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What are your thoughts on Death of the Author?
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A narrator should not supply interpretations of his work; otherwise he would not have written a novel, which is a machine for generating interpretations.

Umberto Eco, postscript to "The Name of the Rose"

What is Death of the Author?

Roland Barthes's famous essay "The Death of the Author" (1967) is a meditation on the rules of author and reader as mediated by the text. Barthes's essential argument is that the author has no sovereignty over his own words (or images, sounds, etc.) that belong to the reader who interprets them. When we encounter a literary text, says Barthes, we need not ask ourselves what the author intended in his words but what the words themselves actually say. Text employ symbols which are deciphered by readers, and since function of the text is to be read, the author and process of writing is irrelevant.

"The death of the author" notion means that meaning is not something retrieved or discovered, having been there all the while, but rather something spontaneously generated in the process of reading a text, which is an active rather than passive action. Barthes does not intend to suggest that the death of the author lets any reader read any text any way he or she like (though others aside from Barthes perused this line of thought). What Barthes is suggesting is that reading always involves at least a little bit of writing or rewriting of the text's meaning.

Barthes's "The Death of the Author" is an attack on traditional literary criticism that focused too much on trying  to retrace the author's intentions and original meaning in mind. Instead Barthes asks us to adopt a more text oriented approach that focuses on the interaction of the reader, not the writer, with it. This means that the text is much more open to interpretation, much more fluid in its meaning than previously thought. (Fisher, 2017)

Recently, the term had shifted more in the modern era, whereas it taken a stronger stance in a sense: "Death of the Author is a concept from mid-20th Century literary criticism; it holds that an author's intentions and biographical facts (the author's politics, religion, etc) should hold no special weight in determining an interpretation of their writing." (TVtropes, 2010)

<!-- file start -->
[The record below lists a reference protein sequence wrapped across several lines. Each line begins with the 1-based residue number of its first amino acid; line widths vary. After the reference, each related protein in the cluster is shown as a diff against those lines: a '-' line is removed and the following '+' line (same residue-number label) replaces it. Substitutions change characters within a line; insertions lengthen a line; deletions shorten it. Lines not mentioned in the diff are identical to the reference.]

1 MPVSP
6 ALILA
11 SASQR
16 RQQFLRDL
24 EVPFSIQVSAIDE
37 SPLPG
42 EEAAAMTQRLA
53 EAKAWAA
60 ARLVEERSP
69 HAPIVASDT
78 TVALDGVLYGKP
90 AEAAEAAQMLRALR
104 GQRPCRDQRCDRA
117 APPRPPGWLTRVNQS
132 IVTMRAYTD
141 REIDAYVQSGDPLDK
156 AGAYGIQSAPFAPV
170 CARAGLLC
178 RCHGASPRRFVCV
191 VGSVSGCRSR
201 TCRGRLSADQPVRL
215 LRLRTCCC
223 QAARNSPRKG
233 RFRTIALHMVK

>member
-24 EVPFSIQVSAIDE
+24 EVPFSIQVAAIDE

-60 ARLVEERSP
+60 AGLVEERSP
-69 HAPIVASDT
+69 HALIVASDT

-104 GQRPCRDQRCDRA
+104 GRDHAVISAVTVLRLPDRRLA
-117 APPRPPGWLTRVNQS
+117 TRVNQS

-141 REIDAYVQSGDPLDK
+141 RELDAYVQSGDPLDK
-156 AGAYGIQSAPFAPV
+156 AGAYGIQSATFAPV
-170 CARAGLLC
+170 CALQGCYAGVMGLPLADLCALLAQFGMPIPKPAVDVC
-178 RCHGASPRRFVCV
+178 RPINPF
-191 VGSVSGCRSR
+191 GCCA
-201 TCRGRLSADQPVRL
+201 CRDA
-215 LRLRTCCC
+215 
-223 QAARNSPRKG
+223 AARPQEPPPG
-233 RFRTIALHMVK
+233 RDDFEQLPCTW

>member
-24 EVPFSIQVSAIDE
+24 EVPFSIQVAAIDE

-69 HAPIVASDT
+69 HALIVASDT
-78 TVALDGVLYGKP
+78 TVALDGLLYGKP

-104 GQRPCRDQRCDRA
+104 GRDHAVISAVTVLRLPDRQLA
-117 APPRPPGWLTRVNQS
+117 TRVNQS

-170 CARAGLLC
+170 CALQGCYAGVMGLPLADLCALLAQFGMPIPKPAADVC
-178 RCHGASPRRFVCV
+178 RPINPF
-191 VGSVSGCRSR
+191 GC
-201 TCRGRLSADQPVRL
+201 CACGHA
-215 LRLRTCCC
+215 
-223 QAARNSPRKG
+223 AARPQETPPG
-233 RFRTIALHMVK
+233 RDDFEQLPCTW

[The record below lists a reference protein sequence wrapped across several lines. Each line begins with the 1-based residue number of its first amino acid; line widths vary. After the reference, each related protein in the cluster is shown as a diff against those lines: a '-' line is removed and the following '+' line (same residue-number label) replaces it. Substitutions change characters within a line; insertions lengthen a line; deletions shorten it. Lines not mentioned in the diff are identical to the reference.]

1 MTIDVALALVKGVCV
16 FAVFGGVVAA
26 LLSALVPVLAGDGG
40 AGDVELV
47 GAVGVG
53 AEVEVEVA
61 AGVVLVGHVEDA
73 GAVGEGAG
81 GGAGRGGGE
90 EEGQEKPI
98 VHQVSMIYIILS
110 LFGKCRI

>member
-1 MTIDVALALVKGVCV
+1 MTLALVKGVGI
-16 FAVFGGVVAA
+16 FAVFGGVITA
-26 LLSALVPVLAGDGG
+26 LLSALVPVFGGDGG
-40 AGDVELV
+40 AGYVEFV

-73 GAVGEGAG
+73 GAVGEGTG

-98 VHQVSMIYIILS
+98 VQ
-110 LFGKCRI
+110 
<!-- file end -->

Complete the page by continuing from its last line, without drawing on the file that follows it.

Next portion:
Some people argue that the author’s words are a Word of God and should be taken to absolute truth. I.e some fans created “headcanons” on existing series that goes against the original canon, and Death of the Author holds no merits on basic facts such as characters’ themselves and the world they inhabitant in.



Topic Discussion: 

Should author have the final say of their works, even after it is completed, or should the fans just go how they feel, regardless of the author's feeling or thoughts on the manner? Even if their statements contradicted their actual works? In other words, should the reader's interpretations holds equal, valid consideration just as the author? Or there’s somewhere in between?

An example is this:

JK Rowling declared that Dumbledore was gay and always been that way in the Harry Potter books. However, fans argued otherwise that such notion was never hinted nor expanded upon in the books. Should Rowling's words be considered be all, end all, or should fans simply choose to ignored her statements if they feel the opposite, regardless of Rowling's intentions?
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